Paranoia, helicopters, herbicides


March 25th: An association of Hispanic residents from two Texas barrios near the Rio Grande river file a lawsuit complaining that the Department of Homeland Security has acted "arbitrarily and capriciously" in violation of the National Environmental Policy Act. The group, called Barrio de Colores, hopes to stop the Border Patrol from going forward with their plan  to apply the herbicide Imazapyr to the Carrizo cane lining the river. 

Carrizo cane (Arundo donax) grows in thick, claustrophobic stands along the Rio Grande. The forests can grow up to 30 feet high, and are scored by a maze of footpaths. One of the fastest growing plants on land, Carrizo cane has been used since ancient Egypt to make flutes and paper, and is still used by people in Mexico for baskets and pinatas.

Photo courtesy of U.S.
Department of Homeland

None of these qualities endear it to the Texas Border Patrol. To them, the cane just provides excellent cover for illegal immigrants and criminals, and they're on a mission to eradicate it.

At first glance, comparisons of the Border Patrol plan to the application of Agent Orange in Vietnam seem hystrionic. It's easy to understand why people don't want a chemical contained in products with names like "Arsenal," "Stalker," and "Assault" drifting over their homes, but the EPA characterizes Imazapyr as a low risk to human or animal health. Tom Dudley, an expert in tamarisk control who currently works at UCSB, says that, although he's "one of the most anti-chemical people around...not all chemicals are the same." He considers Imazapyr "pretty non-toxic."

However,  disagreement about how dangerous the chemical really is, environmental concerns, and the Border Patrol's failure to invite public participation in their environmental assessment have sparked a battle between the Mexican government, the Texas Border Patrol, and communities who live along the river. Ground zero is Laredo, Texas, where the first test application of Imazapyr is scheduled to start today, unless Barrio de Colores can stop it.  

Barrio de Colores charges that the Border Patrol has not been forthright about the potential for drift of the chemical from helicopter spray.  Forty percent of an herbicide leaves the "target area," according to their report, traveling as far as two or more miles from the treatment site. Since there are playgrounds, schools and homes nearby, they are concerned about their children. 

Known effects of exposure to Imazapyr are skin and eye irritation; the citizens of Laredo and Nuevo Laredo across the river are worried about potential unknown health risks. When residents of Nuevo Laredo were advised to shut down their water intake for 48 hours during application, suspicions about the supposedly harmless chemical went through the roof.

Imazapyr disrupts the synthesis of amino acids in plants. It's a highly effective, mobile, persistent chemical  herbicide that can take more than a year to break down in soil, although in water it takes about two days. Tom Dudley  says he's a little puzzled why the Border Patrol would use Imazapyr rather than glyphosphate, which breaks down much more quickly. It's a good thing to get rid of the cane, he says-- it's lousy habitat for birds, and aquatic insects don't find it habitable. To promote more biodiversity, the cane should go. However, his concern is that the widespread elimination of vegetation along the river bank could cause massive erosion. The Border Patrol says they have plans to stabilize the soil and replant with native vegetation, but considering the chemical's persistence, this could take a while.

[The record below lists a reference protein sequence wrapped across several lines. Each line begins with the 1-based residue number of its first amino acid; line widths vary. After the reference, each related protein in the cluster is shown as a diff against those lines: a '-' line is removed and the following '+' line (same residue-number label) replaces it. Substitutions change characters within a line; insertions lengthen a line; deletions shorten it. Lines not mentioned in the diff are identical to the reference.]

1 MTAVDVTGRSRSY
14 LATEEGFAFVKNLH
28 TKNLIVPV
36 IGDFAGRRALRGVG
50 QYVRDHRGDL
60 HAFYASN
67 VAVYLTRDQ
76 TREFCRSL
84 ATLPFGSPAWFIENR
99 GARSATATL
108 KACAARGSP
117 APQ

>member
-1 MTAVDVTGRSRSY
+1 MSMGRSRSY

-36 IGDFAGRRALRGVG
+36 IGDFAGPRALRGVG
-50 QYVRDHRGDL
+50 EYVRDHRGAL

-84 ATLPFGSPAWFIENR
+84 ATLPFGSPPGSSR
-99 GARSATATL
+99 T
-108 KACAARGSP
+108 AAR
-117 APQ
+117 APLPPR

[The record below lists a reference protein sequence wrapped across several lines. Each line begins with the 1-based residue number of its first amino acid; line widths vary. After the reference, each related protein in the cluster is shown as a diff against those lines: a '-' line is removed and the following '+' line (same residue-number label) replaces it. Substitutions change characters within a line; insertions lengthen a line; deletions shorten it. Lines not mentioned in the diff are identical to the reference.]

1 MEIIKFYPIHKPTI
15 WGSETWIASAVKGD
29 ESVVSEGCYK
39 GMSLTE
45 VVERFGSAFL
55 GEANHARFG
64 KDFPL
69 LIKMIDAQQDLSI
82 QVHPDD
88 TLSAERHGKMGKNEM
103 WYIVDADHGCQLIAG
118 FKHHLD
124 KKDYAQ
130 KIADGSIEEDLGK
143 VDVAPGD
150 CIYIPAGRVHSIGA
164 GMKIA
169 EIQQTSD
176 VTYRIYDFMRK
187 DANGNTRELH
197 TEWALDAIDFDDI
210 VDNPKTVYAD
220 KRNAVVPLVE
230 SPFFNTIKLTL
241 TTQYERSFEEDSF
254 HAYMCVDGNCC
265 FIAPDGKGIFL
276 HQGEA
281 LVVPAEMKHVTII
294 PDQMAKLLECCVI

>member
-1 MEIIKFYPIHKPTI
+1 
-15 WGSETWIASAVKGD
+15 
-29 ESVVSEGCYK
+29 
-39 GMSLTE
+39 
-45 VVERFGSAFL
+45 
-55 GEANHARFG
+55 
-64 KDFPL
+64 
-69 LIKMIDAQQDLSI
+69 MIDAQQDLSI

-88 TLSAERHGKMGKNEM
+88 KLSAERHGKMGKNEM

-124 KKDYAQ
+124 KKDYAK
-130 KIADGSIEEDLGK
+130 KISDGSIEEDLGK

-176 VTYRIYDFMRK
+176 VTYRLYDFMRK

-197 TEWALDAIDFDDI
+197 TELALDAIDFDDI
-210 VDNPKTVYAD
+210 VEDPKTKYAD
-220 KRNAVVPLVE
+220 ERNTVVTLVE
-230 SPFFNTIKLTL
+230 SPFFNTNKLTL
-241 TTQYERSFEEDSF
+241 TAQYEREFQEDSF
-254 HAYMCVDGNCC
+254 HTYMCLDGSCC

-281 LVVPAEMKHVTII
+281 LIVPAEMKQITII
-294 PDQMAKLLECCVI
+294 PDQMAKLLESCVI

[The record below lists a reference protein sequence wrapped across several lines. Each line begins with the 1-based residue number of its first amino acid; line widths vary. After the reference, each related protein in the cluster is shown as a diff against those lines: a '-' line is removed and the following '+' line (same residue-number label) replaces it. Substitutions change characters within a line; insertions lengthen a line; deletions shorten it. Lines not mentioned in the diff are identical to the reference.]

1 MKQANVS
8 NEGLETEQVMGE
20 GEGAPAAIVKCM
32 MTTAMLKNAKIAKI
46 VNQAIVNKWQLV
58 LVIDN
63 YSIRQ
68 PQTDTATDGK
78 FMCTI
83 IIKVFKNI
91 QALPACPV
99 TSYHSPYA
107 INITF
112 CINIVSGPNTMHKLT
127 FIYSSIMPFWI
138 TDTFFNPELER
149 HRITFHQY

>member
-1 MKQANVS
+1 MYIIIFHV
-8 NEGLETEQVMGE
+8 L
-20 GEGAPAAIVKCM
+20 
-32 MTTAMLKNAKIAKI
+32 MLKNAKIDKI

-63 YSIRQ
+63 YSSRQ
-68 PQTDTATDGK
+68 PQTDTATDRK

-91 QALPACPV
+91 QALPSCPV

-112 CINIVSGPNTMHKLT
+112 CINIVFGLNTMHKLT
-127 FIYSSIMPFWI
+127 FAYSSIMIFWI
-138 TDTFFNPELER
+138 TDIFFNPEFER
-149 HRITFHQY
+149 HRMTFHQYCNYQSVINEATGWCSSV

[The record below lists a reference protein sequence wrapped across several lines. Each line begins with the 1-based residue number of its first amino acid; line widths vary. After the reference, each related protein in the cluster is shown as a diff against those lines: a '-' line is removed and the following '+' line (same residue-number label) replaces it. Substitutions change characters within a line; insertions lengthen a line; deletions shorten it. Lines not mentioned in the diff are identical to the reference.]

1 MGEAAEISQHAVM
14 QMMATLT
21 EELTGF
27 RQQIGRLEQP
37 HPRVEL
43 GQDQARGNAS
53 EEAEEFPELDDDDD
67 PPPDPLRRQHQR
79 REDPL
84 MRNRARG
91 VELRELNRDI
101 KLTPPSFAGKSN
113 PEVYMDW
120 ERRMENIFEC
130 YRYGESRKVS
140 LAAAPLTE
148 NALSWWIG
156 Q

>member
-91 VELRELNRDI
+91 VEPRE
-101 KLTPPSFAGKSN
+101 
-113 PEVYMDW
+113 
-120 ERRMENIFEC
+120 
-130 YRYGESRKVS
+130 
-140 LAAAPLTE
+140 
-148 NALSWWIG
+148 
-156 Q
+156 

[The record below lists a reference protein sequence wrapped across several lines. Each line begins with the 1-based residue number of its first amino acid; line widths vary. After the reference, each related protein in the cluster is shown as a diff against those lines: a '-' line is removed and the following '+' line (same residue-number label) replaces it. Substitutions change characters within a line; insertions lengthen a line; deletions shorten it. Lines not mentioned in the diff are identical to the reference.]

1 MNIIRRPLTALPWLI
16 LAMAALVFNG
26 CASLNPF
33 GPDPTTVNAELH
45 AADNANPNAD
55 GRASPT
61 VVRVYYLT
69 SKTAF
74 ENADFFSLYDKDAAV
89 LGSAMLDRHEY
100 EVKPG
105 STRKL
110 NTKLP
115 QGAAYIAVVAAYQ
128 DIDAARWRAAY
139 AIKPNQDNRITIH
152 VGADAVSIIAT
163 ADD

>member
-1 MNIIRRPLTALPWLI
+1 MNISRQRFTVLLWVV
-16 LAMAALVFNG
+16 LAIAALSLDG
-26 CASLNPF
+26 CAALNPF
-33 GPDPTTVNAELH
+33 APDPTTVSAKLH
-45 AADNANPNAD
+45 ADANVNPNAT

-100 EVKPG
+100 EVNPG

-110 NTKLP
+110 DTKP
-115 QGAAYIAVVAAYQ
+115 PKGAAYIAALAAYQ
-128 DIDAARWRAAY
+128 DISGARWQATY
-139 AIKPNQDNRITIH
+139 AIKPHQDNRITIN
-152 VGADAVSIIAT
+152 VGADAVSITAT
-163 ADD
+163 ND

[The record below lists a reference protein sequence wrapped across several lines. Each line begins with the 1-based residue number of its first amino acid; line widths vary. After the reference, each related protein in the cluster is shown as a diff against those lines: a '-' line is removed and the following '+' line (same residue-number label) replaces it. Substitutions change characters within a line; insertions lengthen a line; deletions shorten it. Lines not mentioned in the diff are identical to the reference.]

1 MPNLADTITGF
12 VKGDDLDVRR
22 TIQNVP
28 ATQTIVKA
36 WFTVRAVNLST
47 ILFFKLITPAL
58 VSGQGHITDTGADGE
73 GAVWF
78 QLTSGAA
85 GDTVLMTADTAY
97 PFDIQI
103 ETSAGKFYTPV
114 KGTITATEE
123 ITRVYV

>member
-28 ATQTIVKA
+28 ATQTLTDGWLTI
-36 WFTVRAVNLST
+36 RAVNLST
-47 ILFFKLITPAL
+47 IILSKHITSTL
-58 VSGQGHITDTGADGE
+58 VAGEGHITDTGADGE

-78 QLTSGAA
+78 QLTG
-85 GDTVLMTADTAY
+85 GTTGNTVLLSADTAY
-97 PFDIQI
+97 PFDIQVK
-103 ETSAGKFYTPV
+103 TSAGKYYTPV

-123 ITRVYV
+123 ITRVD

Barrio de Colores agrees that the cane is problematic, but wants the Texas Border Patrol to consider alternatives to the helicopter spraying, such as clearing the cane manually as they do across the river in Nuevo Laredo.  This could provide green jobs and a source of biofuels. Jay J. Johnson Castro, Sr. of the Rio Grande International Studies Center, says the group is not even opposed to using Imazapyr if truly necessary, but it needs to be applied in a more controlled, judicious way. 

The Laredo City Council voted 5-3 to allow the Border Patrol to go ahead with its plan on March 16th. The public relations officer said that permission was granted only after pointed questioning and reassurances that the Border Patrol would comply with guidelines from the Fish and Wildlife Service in its application, such as not spraying when there are tailwinds of five miles per hour or more. "There is no safe chemical," said the Council spokesperson, but "with proper precautions we can mitigate the consequences." One of those votes was a mistake, says Castro. The council member pushed the wrong button and is calling for a re-vote. 

The Mexican government opposes the Imazapyr plan, which raises questions about whether the Border Patrol is violating international environmental law. Barrio de Colores has retained top environmental lawyer Dinah Bear, who has served in the General Counsel of the Council on Environmental Quality, to make their case.